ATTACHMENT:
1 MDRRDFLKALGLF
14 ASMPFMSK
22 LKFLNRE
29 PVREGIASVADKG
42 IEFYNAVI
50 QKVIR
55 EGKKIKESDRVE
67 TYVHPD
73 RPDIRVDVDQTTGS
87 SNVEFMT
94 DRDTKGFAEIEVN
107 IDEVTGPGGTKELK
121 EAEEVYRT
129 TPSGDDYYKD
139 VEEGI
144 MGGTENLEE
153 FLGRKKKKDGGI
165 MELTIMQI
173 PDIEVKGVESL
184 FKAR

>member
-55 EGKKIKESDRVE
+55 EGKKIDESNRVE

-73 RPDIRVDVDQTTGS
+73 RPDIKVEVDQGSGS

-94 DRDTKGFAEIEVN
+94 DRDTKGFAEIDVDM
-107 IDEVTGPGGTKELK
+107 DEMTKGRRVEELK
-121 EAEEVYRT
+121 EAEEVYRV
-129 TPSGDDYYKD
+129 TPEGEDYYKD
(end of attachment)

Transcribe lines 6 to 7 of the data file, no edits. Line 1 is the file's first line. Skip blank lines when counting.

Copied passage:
50 QKVIR
55 EGKKIKESDRVE